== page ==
The problem with this kind of fellowship is that it presumes everyone is playing the same sport. Otherwise-reasonable writers and comedians condemning this law (the true target of their condemnation, surely, rather than the verdict – the court simply enforced that law) are neither useful nor idiots but in a dim light could be mistaken for both.

To follow the sport analogy, they want Dankula to be able to use the same boxing ring as they do. The difference is, they feel he is doing the same kind of sparring as they are, when in fact he is figuratively kicking a cat to death and setting fire to it to make idiots smirk.

Also, the freedom to joke has not been placed under jeopardy here. The lack of freedom to broadcast grossly offensive material, a law that has existed for fifteen years without comedy ceasing to exist, has been enforced. If the 2003 Act is such a threat to free speech, it has been remarkably slow in getting there.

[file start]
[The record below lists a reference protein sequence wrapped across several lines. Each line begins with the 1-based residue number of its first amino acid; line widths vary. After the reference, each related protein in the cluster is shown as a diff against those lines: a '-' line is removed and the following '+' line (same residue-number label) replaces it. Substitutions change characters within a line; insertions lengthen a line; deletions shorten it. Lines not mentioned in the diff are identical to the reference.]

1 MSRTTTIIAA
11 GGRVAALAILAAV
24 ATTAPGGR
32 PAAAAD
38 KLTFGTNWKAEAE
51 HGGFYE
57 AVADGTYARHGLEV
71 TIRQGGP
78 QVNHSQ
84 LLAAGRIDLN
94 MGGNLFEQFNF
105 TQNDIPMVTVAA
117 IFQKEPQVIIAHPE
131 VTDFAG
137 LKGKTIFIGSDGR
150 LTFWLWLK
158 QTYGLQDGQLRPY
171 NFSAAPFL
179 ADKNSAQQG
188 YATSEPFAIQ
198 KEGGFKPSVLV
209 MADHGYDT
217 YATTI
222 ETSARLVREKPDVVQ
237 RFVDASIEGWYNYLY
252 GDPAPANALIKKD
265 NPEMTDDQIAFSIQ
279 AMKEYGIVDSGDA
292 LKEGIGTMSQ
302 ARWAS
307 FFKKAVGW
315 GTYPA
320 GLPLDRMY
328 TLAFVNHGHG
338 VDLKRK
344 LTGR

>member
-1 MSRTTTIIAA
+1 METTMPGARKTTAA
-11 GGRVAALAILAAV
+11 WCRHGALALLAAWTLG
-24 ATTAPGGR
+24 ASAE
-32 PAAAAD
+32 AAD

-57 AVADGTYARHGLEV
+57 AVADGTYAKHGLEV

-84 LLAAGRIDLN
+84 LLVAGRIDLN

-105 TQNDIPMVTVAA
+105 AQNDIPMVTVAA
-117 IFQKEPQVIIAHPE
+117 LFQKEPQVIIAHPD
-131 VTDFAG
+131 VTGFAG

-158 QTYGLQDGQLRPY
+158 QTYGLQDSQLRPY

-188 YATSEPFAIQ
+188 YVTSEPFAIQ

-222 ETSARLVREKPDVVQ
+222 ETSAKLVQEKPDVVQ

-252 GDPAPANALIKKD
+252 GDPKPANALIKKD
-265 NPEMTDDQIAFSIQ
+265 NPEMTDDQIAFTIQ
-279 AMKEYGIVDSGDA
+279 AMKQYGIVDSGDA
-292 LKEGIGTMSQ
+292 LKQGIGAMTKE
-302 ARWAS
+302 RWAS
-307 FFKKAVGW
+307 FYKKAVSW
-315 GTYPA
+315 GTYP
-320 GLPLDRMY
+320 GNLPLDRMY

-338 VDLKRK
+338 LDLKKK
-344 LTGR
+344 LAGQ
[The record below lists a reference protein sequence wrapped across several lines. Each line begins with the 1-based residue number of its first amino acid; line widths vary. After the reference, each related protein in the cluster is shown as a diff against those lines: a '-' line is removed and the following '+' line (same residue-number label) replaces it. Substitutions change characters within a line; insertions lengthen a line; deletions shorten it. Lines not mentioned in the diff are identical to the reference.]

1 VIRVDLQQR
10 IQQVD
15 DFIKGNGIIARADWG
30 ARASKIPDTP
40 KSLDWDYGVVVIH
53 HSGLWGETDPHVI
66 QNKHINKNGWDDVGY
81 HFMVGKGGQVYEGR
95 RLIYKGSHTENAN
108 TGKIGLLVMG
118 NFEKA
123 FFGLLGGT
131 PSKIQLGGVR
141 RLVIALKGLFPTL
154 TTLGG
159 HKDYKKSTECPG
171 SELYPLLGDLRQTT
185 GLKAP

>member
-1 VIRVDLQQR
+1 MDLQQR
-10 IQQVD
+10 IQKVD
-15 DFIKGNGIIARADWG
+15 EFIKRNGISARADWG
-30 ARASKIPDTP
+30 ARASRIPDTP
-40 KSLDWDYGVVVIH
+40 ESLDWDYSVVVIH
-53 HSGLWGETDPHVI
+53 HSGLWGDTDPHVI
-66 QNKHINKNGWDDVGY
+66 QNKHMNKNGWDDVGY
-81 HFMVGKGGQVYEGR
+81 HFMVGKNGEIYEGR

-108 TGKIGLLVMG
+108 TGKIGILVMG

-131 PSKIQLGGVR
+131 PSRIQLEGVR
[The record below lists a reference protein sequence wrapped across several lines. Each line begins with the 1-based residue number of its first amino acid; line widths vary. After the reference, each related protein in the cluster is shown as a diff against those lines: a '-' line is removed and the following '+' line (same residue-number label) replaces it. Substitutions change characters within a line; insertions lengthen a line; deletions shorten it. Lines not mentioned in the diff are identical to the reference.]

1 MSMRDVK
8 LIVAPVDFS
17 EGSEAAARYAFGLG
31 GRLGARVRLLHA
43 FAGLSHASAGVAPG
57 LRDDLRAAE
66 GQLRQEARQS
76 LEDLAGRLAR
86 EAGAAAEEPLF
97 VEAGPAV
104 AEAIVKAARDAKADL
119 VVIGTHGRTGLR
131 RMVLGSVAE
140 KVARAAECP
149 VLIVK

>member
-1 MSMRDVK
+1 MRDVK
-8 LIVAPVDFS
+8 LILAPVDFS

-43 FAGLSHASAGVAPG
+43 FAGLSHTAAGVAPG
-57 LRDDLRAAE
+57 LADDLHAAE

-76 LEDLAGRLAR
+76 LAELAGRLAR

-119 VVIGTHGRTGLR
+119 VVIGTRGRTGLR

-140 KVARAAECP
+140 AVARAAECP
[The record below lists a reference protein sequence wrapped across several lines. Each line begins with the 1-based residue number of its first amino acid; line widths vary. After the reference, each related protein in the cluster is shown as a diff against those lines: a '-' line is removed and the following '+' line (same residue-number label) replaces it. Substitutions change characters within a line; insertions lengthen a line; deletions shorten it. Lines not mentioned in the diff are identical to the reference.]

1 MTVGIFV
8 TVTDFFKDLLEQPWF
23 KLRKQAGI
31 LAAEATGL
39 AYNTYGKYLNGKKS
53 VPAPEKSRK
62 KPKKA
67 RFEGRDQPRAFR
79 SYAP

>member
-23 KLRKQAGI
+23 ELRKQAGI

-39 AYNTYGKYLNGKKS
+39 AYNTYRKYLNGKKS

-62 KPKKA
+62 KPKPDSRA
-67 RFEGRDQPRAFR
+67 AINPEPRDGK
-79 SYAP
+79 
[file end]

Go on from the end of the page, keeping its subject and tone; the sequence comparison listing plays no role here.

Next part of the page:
If Ricky Gervais really is a fan of free speech, maybe he should stop blocking Twitter users who criticise him, or retweet posts that do anything other than shower him with praise. And if Count Dankula wants to continue in his career as a shitposter, he needs to accept that posting shit sometimes gets your hands dirty.

Tracey Thorn. CRedit: Getty
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“Not technically beautiful, she has an engaging laugh”: 35 years of being described by men

For women in music, being described most of the time by men is just par for the course.